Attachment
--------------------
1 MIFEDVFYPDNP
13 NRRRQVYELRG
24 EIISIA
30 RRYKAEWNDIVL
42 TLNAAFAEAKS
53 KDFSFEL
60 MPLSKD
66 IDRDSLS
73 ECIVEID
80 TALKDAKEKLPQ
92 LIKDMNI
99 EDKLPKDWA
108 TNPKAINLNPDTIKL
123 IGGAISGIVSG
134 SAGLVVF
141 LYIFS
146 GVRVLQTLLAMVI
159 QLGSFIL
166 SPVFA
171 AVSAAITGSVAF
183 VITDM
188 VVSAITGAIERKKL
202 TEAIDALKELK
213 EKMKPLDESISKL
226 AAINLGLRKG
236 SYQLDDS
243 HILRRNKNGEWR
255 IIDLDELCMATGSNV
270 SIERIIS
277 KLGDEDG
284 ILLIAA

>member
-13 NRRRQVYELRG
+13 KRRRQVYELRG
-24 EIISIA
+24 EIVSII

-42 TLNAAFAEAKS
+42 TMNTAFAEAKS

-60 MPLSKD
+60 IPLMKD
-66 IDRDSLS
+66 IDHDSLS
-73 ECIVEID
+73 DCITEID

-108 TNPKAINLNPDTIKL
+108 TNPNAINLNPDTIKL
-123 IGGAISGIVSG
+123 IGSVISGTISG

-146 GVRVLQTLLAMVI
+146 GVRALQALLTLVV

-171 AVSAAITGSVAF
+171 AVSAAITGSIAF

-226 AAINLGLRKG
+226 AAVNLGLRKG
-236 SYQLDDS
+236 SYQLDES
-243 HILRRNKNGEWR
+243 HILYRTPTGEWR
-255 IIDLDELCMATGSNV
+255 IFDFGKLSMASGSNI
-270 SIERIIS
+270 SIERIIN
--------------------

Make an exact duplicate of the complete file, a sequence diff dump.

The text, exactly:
1 MIFEDVFYPDNP
13 NRRRQVYELRG
24 EIISIA
30 RRYKAEWNDIVL
42 TLNAAFAEAKS
53 KDFSFEL
60 MPLSKD
66 IDRDSLS
73 ECIVEID
80 TALKDAKEKLPQ
92 LIKDMNI
99 EDKLPKDWA
108 TNPKAINLNPDTIKL
123 IGGAISGIVSG
134 SAGLVVF
141 LYIFS
146 GVRVLQTLLAMVI
159 QLGSFIL
166 SPVFA
171 AVSAAITGSVAF
183 VITDM
188 VVSAITGAIERKKL
202 TEAIDALKELK
213 EKMKPLDESISKL
226 AAINLGLRKG
236 SYQLDDS
243 HILRRNKNGEWR
255 IIDLDELCMATGSNV
270 SIERIIS
277 KLGDEDG
284 ILLIAA

>member
-13 NRRRQVYELRG
+13 KRRRQVYELRG
-24 EIISIA
+24 EIVSII

-42 TLNAAFAEAKS
+42 TMNTAFAEAKS

-60 MPLSKD
+60 IPLMKD
-66 IDRDSLS
+66 IDHDSLS
-73 ECIVEID
+73 DCITEID

-108 TNPKAINLNPDTIKL
+108 TNPNAINLNPDTIKL
-123 IGGAISGIVSG
+123 IGSVISGTISG

-146 GVRVLQTLLAMVI
+146 GVRALQALLTLVV

-171 AVSAAITGSVAF
+171 AVSAAITGSIAF

-226 AAINLGLRKG
+226 AAVNLGLRKG
-236 SYQLDDS
+236 SYQLDES
-243 HILRRNKNGEWR
+243 HILYRTPTGEWR
-255 IIDLDELCMATGSNV
+255 IFDFGKLSMASGSNI
-270 SIERIIS
+270 SIERIIN